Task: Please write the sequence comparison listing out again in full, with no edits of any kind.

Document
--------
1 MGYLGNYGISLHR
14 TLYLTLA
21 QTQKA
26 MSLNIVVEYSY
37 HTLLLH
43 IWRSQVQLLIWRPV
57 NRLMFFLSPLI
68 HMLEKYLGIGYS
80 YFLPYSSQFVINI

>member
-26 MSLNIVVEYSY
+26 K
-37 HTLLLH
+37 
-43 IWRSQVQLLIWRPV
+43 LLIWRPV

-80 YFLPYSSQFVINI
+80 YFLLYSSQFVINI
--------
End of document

1 MGYLGNYGISLHR
14 TLYLTLA
21 QTQKA
26 MSLNIVVEYSY
37 HTLLLH
43 IWRSQVQLLIWRPV
57 NRLMFFLSPLI
68 HMLEKYLGIGYS
80 YFLPYSSQFVINI

>member
-26 MSLNIVVEYSY
+26 K
-37 HTLLLH
+37 
-43 IWRSQVQLLIWRPV
+43 LLIWRPV

-80 YFLPYSSQFVINI
+80 YFLLYSSQFVINI